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(Image & video courtesy of MacRumors)
While hardly a new policy, Apple has been forcing potential iPad buyers to pay with a credit or debit card, refusing to accept cash. That is, until a news report earlier this week shed light on the situation.
MacRumors is reporting about Apple’s change of heart this week, with the company’s retail stores now accepting cash for iPad purchases. Previously, new iPad buyers were forced to use a credit or debit card to buy the device, in an effort to stem the tide of extra units being purchased to sell on eBay or ship to friends overseas. Apple’s “no cash” policy is nothing new, having first been introduced in October, 2007 in an effort to limit buyers of the original iPhone.
Apple’s policy was viewed in a negative light earlier this week thanks to a news report from KGO-TV in San Francisco, who covered the story of a woman, Diane Campbell, on a fixed income who had managed to save up enough cash over two weeks to purchase the iPad as her first computer.
"It took quite a long time for me to just save up this small amount of money to go down and purchase one," the woman told KGO-TV. "I had my cash in the backpack and I went up proudly to the counter and told them, 'I would like to purchase an iPad.'" As the woman pulled out a “big wad of cash” at the Palo Alto, California Apple Store, the clerk gave her the bad news: “Sorry, we don’t take cash.”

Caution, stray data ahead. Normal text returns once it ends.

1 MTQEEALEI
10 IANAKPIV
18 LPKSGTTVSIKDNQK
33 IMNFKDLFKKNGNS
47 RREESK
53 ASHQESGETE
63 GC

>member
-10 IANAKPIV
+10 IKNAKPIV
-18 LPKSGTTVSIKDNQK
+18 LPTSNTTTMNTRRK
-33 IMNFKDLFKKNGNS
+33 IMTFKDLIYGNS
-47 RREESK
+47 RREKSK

It was a “terrible blow” to the woman, who has no credit or debit card in her name and was therefore unable to buy the device she’d saved so long for. Apple initially held firm to the policy despite the bad PR, but Wednesday they relented, with Apple Senior Vice President for Retail Ron Johnson announcing the company’s change of heart.
“About a month ago, we said we'd like you to use a credit card when you buy your iPad, and that was the best way we could think of to make sure that people only brought two per individual," Johnson told KGO-TV. "And then it came to our attention that Diane [Campbell], through your story, was very interested in buying an iPad with cash, and we made a decision today to change that."
It’s not just the Palo Alto store where the policy has changed, either: The new policy is now in effect in all retail outlets. However, the iPad still has a “two per customer” limit, which will be enforced by having cash customers set up an Apple account at the store, before being able to take the device home.
Two Apple employees even visited Campbell at her home on Wednesday and offered her an iPad, free of charge, as a gesture of goodwill. “I am just so excited,” said Campbell. “Words can’t explain right now.”